Each of these concerns relates to federal laws.

The coal-fired Keephills Power Station in Wabamun, Alta. Photo: Amber Bracken / The Narwhal

So this expansion must be undergoing a federal environmental assessment, right?

Nope.

Federal regulations require a coal mine expansion undergo a federal environmental assessment if it would “result in an increase in the area of mining operations of 50 per cent or more” and if it resulted in “a total coal production capacity of 5,000 tonnes per day or more after the expansion.” 

The second criteria was clearly met in this case — by a factor of more than seven. The Vista expansion would result in 36,723 tonnes of coal per day, blowing well past the amount needed to take care of the second part of the criteria.

But the company adjusted its estimate of the “project area” partway through the process, tweaking the size from its March 2019 filings in a revised estimate less than three months later — which left some wondering if it was intentionally done so the project could fit under the 50-per-cent threshold and avoid a federal assessment.

“Instead of acquiescing to an environmental assessment, Coalspur responded by slightly shrinking the area of mining operations … to just below the prescribed threshold,” Ecojustice wrote in a September 2019 letter to the Impact Assessment Agency of Canada.

The tweak meant the Impact Assessment Agency re-calculated that the Vista coal mine expansion “would result in an increase in the area of mining operations between 42.7 to 49.4 per cent,” so it was just below the 50-per cent threshold.

A spokesperson for the Impact Assessment Agency told The Narwhal by email that “the agency considers the most up to date information provided by proponents in determining whether a project as proposed meets the thresholds set out in the regulations.”

In the end, the expansion just barely squeaked by under the requirements for an environmental assessment — raising red flags for concerned parties.

What are people saying about there not being a federal assessment? 

“While Coalspur may claim to have had other reasons for downsizing the expansion to just below the automatic assessment threshold, the timing of the company’s decision certainly raises questions,” Thomson said in an email. That raises larger concerns for Ecojustice.

“The Impact Assessment Agency plays a critical role in protecting local communities, species and ecosystems by conducting project assessments,” he added. 

“If the agency were to form a habit of giving developers repeated chances to sidestep these automatic thresholds, it could undermine its ability to keep Canadians and the environment safe.”

So on behalf of their clients — Keepers of the Water, Keepers of the Athabasca and the West Athabasca Bioregional Society — Ecojustice requested the minister to use their discretion and to designate the mine for an assessment even though it slipped past the regulations.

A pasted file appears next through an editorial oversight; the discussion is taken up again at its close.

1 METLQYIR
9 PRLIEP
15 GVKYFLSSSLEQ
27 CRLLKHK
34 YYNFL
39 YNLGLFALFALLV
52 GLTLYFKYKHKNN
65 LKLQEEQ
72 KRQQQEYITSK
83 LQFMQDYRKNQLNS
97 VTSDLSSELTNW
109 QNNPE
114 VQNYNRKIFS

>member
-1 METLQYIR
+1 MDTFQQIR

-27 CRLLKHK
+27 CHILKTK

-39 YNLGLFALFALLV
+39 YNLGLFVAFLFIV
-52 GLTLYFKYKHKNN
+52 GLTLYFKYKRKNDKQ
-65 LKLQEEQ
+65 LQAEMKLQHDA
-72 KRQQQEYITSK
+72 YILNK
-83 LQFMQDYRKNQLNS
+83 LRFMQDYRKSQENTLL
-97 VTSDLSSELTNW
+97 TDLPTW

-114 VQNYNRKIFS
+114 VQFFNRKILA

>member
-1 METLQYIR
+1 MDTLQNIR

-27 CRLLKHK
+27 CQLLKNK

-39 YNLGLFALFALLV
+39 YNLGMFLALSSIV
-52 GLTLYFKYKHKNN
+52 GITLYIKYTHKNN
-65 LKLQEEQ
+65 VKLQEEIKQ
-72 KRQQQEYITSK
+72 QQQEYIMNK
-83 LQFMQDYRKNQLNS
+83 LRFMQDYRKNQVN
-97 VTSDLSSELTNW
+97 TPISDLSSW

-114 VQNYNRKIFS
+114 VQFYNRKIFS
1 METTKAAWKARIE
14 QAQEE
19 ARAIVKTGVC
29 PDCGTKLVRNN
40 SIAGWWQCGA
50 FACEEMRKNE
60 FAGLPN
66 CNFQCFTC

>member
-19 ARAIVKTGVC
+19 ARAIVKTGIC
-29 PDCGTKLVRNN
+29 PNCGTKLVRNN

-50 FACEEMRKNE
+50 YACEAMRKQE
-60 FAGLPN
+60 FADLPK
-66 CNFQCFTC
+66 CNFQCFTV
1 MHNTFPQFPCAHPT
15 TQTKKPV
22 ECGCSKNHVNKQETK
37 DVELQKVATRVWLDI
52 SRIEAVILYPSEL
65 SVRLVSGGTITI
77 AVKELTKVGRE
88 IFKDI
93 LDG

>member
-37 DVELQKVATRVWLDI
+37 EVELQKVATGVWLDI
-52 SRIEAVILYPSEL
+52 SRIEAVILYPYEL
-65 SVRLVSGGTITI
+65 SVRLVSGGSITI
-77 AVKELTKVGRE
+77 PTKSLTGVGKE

The minister declined.

Ultimately, in a decision announced in December, the federal government decided that the Alberta Energy Regulator could cover all of the issues of federal concern in its environmental assessment. A spokesperson for the Agency said by email that “In making the decision not to designate the project, the Minister considered the potential for the project to cause adverse effects within federal jurisdiction; adverse direct or incidental effects; public concerns related to the effects; as well as adverse impact on the Aboriginal and treaty rights of the Indigenous Peoples of Canada.”

This mine expansion, Thomson said, “slipped through the cracks.”

“The Alberta government is willing to prioritize resource development,” Thomson told The Narwhal. “And the federal government is unwilling to assert its jurisdiction to even assess [this project].”

Ecojustice has raised concerns about the “rigour” of the provincial assessment process, including that there is much less opportunity for public participation or Indigenous engagement than there would be under a federal assessment. 

Jesse Cardinal, interim executive director with Keepers of the Water, agrees. And she’s concerned the Alberta government “is supportive of the extractive industry.”

In her opinion, “the norm and the standard in Alberta is to rubber stamp these projects without any meaningful action to protect anything.”

What’s next?

The decision now lies with the Alberta Energy Regulator. 

The final terms of reference — which lay out all the information that must be collected and prepared by the company — were issued in June 2019. The company can then move ahead with preparing an environmental assessment report to submit to the regulator.

Earlier this month, the company also applied to the regulator to construct new underground test mines in the same area.

The regulator told The Narwhal by email “an environmental impact assessment for Vista Coal Mine expansion (phase II) has not been submitted to the Alberta Energy Regulator for review.”

Until that happens, it’s a waiting game.

Update Thursday, April 9, 4 p.m. MST: This article was updated to reflect that the Athabasca River does not in fact flow into the North Saskatchewa

Sharon is The Narwhal's Alberta-based investigative journalist. Her essays, interviews and long-form nonfiction have also been published by The Walrus,…